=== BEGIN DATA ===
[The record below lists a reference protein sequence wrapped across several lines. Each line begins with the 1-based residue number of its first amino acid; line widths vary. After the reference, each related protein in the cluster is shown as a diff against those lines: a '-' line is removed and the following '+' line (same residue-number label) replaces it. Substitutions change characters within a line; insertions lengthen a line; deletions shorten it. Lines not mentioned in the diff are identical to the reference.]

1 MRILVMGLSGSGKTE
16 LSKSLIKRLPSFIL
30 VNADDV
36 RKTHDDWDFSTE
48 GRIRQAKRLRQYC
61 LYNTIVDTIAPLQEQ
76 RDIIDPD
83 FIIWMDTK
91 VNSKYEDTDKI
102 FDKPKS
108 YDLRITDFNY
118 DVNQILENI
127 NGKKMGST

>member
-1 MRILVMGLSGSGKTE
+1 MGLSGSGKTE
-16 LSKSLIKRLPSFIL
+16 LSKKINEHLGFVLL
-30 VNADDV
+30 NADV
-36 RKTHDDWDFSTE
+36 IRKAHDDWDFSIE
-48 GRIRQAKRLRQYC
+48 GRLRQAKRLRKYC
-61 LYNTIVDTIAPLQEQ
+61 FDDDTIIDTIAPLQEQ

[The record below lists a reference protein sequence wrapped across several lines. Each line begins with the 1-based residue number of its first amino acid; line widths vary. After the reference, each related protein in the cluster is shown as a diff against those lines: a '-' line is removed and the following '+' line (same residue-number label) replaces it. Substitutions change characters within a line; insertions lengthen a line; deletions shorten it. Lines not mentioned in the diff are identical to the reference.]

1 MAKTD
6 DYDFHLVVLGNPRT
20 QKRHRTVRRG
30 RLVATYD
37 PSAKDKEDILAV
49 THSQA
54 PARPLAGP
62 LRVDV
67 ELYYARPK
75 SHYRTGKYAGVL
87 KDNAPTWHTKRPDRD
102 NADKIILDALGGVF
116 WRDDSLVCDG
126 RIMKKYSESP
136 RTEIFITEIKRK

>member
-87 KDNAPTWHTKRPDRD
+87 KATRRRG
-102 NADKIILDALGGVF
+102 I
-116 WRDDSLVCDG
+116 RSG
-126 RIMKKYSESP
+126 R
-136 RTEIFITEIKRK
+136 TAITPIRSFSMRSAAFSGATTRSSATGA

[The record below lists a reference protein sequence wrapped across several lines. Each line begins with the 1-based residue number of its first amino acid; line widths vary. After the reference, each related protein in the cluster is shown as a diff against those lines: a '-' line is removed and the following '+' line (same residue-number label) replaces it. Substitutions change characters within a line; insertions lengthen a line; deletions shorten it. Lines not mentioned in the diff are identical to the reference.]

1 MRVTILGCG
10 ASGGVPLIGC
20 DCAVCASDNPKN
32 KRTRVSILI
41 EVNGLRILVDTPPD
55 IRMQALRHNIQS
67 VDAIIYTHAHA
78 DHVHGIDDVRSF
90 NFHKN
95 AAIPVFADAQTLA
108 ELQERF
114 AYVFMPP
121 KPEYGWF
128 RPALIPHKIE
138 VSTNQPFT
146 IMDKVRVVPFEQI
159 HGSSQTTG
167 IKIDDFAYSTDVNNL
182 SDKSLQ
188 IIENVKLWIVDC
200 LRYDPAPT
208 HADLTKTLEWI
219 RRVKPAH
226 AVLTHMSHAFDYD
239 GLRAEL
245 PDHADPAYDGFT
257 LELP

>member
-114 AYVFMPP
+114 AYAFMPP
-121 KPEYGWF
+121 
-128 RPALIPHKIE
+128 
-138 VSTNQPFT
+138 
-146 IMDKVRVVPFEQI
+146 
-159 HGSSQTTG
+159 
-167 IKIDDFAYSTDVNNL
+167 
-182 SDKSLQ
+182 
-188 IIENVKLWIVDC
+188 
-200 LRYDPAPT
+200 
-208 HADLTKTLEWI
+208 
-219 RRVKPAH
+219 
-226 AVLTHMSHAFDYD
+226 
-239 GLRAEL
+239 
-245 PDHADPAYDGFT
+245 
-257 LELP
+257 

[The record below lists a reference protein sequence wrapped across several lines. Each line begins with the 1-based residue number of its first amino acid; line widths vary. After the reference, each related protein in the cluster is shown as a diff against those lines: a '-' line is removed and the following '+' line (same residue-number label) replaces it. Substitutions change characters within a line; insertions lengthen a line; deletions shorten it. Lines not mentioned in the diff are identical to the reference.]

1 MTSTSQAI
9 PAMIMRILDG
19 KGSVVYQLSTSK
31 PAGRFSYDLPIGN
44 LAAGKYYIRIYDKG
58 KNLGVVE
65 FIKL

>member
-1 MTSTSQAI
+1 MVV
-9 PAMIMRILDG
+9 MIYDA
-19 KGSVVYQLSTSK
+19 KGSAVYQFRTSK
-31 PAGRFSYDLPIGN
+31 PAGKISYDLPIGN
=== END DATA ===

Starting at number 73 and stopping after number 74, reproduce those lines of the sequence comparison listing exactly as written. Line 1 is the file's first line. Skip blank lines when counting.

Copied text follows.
167 IKIDDFAYSTDVNNL
182 SDKSLQ